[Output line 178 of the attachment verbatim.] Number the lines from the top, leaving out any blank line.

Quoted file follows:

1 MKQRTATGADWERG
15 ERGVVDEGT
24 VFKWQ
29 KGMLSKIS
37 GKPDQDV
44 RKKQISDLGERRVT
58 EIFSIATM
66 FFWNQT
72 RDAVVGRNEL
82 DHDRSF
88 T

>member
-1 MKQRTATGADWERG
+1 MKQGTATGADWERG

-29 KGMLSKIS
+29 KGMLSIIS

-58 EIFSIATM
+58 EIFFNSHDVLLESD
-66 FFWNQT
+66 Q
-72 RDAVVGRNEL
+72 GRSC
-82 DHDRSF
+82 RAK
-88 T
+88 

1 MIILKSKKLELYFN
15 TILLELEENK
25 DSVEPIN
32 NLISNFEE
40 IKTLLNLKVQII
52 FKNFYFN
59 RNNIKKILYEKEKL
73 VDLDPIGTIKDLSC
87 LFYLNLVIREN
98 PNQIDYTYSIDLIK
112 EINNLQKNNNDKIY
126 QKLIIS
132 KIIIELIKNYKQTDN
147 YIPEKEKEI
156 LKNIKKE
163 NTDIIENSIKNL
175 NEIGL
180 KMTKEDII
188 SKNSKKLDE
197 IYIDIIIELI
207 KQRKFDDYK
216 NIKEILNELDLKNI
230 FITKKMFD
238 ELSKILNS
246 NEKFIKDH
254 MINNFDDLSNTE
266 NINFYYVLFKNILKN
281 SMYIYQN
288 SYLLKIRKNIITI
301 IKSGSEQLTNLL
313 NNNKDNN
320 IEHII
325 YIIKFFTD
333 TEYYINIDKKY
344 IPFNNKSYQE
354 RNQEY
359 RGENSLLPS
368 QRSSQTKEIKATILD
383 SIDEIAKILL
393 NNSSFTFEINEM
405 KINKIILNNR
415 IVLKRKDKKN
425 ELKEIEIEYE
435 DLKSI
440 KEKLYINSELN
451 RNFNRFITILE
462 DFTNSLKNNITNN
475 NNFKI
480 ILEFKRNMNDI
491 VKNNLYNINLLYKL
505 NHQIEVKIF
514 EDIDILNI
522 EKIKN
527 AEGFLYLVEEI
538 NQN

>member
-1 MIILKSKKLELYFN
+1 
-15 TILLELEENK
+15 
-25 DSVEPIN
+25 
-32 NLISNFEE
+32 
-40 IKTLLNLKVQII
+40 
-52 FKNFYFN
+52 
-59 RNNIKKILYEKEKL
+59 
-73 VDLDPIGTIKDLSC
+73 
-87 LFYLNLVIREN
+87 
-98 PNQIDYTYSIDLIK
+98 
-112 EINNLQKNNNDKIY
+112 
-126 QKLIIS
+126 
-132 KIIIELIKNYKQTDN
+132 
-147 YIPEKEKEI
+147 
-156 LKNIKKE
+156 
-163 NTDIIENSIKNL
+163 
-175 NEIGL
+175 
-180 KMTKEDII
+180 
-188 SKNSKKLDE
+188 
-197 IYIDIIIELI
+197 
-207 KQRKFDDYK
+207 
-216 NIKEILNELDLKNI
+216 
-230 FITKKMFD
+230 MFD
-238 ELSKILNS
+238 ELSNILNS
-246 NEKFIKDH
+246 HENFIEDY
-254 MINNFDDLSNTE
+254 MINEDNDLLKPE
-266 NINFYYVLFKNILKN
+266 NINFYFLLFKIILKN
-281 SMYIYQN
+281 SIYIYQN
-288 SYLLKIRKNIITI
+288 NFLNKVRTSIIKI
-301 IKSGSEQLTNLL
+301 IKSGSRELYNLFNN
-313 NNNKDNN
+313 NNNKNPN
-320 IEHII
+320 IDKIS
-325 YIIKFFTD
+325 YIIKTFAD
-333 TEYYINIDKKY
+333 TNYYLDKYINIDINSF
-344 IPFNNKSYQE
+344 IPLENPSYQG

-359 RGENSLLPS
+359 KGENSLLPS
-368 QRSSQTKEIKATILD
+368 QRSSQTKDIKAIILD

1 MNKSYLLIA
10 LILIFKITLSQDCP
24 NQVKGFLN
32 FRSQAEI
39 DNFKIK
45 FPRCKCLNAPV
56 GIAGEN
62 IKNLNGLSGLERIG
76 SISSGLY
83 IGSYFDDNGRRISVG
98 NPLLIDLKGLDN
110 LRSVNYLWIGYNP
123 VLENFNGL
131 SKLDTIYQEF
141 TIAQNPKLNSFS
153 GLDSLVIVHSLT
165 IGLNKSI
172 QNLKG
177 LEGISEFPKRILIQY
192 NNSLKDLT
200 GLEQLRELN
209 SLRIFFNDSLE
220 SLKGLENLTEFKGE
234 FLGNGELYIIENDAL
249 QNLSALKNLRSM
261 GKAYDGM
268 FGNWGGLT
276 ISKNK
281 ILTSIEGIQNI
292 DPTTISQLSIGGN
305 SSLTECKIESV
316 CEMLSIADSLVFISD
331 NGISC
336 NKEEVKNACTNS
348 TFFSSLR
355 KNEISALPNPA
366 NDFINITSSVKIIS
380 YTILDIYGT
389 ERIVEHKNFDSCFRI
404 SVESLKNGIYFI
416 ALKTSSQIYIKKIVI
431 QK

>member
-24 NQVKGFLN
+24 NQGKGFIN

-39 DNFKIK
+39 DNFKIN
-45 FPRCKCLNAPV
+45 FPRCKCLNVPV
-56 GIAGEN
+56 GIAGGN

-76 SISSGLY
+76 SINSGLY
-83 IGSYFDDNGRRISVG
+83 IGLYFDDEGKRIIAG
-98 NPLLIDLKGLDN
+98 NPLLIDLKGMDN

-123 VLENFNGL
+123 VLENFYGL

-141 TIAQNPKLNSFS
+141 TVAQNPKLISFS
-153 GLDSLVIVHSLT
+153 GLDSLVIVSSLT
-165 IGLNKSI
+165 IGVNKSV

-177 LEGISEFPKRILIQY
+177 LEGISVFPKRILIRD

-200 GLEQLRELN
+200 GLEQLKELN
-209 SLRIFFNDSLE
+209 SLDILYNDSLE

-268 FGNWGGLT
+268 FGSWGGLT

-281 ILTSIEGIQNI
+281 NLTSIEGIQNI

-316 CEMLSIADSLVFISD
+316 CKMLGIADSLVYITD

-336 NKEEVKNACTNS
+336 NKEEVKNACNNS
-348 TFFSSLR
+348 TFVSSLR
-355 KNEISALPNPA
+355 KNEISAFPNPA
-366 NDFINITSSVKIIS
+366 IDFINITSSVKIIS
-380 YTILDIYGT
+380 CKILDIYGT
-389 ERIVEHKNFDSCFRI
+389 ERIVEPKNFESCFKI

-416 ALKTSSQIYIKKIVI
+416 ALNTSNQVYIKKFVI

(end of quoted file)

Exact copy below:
209 SLRIFFNDSLE